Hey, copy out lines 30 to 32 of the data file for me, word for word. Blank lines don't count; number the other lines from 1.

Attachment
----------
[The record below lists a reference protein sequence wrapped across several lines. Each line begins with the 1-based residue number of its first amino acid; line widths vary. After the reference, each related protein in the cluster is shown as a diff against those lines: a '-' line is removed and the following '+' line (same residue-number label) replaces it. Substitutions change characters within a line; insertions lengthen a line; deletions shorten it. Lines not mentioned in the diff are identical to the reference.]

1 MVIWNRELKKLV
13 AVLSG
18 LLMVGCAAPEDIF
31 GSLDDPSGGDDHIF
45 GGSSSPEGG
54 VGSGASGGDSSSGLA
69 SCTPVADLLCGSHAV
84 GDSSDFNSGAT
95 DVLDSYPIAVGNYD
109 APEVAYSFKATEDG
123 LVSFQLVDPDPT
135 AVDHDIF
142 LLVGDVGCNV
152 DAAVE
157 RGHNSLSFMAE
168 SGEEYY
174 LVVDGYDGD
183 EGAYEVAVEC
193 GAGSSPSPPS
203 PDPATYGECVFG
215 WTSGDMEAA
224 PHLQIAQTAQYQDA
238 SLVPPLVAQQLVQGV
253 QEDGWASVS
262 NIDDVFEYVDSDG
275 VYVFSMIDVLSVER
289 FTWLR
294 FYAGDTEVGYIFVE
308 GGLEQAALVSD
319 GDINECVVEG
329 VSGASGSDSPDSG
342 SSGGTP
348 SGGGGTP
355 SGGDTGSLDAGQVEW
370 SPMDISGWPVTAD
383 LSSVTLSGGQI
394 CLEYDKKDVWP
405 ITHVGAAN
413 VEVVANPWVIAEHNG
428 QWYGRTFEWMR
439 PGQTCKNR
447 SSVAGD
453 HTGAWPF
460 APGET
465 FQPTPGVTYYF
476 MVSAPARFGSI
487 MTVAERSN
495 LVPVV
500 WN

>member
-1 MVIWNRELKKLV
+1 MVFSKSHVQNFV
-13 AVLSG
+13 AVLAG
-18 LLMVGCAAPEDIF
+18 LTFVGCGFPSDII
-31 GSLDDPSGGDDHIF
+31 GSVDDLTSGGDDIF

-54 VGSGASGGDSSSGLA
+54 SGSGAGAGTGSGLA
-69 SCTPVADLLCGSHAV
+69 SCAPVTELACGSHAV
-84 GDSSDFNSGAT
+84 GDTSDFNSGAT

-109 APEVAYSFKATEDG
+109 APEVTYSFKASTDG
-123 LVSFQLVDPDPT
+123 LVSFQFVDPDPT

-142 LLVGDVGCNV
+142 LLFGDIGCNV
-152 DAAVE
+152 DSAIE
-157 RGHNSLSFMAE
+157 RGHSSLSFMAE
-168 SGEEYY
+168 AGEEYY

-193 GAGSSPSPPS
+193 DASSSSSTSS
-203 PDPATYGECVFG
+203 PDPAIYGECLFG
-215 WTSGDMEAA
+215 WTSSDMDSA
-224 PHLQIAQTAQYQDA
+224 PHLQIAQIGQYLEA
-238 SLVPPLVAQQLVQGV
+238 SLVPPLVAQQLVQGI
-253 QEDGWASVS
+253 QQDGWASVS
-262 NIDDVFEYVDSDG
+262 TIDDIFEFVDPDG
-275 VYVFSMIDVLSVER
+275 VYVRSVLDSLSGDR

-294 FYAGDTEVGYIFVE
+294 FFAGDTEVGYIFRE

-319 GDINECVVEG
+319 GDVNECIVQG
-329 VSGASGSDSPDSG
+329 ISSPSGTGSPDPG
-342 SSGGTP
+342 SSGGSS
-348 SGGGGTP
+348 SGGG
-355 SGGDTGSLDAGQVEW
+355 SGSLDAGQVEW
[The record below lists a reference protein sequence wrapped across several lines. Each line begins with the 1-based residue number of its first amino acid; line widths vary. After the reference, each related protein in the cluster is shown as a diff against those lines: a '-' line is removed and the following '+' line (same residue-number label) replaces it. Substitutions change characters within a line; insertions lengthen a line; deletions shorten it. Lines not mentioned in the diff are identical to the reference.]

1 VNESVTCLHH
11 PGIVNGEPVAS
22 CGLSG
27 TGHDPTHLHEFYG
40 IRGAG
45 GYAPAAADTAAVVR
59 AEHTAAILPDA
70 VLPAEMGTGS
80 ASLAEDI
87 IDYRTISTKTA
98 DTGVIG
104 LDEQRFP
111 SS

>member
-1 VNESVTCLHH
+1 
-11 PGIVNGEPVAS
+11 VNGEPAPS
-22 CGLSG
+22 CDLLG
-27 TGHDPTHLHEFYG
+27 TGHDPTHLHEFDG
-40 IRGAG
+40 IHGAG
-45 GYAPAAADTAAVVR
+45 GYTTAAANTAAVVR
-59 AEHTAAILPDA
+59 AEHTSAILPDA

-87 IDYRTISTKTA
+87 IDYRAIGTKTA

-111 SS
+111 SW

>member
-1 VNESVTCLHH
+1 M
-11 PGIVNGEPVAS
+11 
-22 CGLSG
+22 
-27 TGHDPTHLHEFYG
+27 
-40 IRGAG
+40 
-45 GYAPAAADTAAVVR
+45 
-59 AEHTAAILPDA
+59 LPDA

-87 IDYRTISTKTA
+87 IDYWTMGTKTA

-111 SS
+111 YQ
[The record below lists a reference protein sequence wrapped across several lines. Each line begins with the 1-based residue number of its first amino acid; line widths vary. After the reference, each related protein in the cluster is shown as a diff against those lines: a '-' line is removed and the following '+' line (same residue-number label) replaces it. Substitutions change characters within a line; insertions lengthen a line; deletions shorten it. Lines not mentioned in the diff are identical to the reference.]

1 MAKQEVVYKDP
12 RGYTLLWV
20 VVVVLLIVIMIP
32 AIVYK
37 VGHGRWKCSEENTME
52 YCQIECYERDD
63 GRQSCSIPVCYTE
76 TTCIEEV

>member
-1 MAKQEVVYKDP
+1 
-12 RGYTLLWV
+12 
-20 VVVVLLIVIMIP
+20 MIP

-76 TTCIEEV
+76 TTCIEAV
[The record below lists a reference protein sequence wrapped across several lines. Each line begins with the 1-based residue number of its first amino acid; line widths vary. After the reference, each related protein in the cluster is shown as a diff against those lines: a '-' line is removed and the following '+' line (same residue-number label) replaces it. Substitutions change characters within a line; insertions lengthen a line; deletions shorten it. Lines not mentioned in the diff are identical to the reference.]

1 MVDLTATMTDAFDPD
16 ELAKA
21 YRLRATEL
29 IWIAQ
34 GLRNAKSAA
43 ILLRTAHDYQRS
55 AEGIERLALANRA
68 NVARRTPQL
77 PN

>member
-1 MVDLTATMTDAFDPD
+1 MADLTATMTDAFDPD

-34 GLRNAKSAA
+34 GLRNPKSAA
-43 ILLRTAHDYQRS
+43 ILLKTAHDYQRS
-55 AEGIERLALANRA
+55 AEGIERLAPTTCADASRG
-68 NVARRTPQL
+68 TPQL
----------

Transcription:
308 GGLEQAALVSD
319 GDINECVVEG
329 VSGASGSDSPDSG